Hollywood’s Insurer Braces for Claims Due to COVID-Related Movie, TV Shutdowns
Allianz SE, Europe’s largest insurer, is bracing for a flood of claims after movie and television studios were forced to curtail production during lockdown.
A unit of Allianz, which says it’s the largest insurer of Hollywood studios, has set aside about 488 million euros ($575 million) this year for coronavirus-related claims, with much of that coming from the entertainment industry. Filming of movies and television programs in the U.S. and other countries was shut down or scaled back at the height of the outbreak, leading production companies to seek compensation.
“The resumption of film productions is slow,” said Thomas Sepp, chief claims officer of the Allianz Global Corporate & Specialty business. That’s especially true at U.S. studios, he said.
The entertainment industry has been battered by the pandemic, which has forced the cancellation and postponement of major events including the Summer Olympics in Tokyo. Restrictions on public gatherings have closed theaters and cinemas, with Cineworld Group Plc announcing this week that it would temporarily suspend operations at all its U.S. and U.K. venues. And television companies are scrambling to fill airtime, with the pipeline of programs only now slowly resuming.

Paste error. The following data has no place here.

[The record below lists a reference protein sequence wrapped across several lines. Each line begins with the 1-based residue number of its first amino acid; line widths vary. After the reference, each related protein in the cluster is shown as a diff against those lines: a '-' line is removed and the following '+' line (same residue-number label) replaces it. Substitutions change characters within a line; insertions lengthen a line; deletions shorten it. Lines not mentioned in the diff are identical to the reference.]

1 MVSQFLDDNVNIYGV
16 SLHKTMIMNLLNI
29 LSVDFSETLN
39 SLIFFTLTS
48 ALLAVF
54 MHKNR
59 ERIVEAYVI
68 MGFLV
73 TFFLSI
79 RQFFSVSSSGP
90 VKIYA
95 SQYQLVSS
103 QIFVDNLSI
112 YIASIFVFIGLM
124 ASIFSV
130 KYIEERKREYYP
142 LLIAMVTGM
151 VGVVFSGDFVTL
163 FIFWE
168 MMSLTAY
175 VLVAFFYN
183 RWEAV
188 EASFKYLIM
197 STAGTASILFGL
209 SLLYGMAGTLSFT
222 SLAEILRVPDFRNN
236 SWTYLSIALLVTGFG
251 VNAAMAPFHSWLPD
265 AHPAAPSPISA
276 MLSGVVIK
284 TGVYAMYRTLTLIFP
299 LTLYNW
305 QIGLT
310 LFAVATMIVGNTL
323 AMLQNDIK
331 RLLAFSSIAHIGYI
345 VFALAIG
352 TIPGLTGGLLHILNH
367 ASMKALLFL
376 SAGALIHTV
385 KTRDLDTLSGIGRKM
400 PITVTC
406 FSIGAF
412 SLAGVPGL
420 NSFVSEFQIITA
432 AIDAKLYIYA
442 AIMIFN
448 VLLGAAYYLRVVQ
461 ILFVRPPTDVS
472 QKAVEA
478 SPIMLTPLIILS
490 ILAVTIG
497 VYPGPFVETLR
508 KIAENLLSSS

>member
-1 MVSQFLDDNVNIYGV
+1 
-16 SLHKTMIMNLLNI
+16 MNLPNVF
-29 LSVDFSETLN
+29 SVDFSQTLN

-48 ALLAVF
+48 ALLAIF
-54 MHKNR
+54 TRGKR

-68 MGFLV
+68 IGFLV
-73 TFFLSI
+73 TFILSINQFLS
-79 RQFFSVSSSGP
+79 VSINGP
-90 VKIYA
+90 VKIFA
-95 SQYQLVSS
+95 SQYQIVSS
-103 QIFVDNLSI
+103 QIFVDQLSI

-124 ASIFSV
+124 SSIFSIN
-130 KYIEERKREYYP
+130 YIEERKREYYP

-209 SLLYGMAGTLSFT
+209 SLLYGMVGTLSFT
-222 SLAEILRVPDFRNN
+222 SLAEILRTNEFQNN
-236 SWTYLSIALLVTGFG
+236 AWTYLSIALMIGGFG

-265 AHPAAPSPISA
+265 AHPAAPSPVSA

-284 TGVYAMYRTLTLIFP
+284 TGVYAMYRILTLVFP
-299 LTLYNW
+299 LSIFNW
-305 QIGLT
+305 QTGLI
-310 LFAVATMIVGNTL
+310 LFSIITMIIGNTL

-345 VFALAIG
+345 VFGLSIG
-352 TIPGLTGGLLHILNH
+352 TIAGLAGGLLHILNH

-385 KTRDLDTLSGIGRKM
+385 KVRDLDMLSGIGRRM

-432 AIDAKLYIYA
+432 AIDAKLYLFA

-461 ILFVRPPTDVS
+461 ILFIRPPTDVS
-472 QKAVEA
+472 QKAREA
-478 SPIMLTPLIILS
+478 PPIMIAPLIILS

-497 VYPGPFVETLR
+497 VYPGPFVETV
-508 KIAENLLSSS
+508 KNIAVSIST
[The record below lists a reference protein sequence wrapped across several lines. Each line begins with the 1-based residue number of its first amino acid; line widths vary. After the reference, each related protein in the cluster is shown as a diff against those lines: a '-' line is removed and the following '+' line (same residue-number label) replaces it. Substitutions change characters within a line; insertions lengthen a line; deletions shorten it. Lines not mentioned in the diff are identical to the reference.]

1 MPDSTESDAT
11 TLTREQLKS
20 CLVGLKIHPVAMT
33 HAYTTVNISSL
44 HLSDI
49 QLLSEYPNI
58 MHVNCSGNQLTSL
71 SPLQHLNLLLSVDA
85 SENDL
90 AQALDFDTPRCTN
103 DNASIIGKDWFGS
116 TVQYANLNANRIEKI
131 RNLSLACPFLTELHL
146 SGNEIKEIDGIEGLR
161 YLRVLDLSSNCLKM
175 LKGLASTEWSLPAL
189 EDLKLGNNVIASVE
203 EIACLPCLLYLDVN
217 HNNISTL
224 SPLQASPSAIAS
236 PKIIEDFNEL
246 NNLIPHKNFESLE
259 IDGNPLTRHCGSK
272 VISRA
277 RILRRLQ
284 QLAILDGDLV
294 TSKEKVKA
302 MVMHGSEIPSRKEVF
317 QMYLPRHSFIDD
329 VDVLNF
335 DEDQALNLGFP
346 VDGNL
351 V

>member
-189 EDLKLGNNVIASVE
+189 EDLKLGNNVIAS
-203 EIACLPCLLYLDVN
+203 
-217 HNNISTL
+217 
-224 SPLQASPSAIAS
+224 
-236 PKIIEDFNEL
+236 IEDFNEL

This disruption of entertainment companies has translated into a rush of claims seeking compensation from insurers for lost income. Allianz alone took a 1.2 billion-euro hit to earnings in the first half from virus-related claims. In response, some insurers have stopped selling coverage to protect against business losses in future pandemics.
Sepp said new film-production contracts sold by Allianz won’t cover losses related to Covid-19, “so that we do not take any new risk there.”
The company has been insuring movies for more than 100 years, according to its website. It has expanded into areas including live music and events and motorsports.
Top Photo: View of an empty street between sets in Warner Bros lot during the Covid 19 crisis, April 2, 2020, in North Hollywood, California. Photographer: Valerie Macon/AFP/Getty Images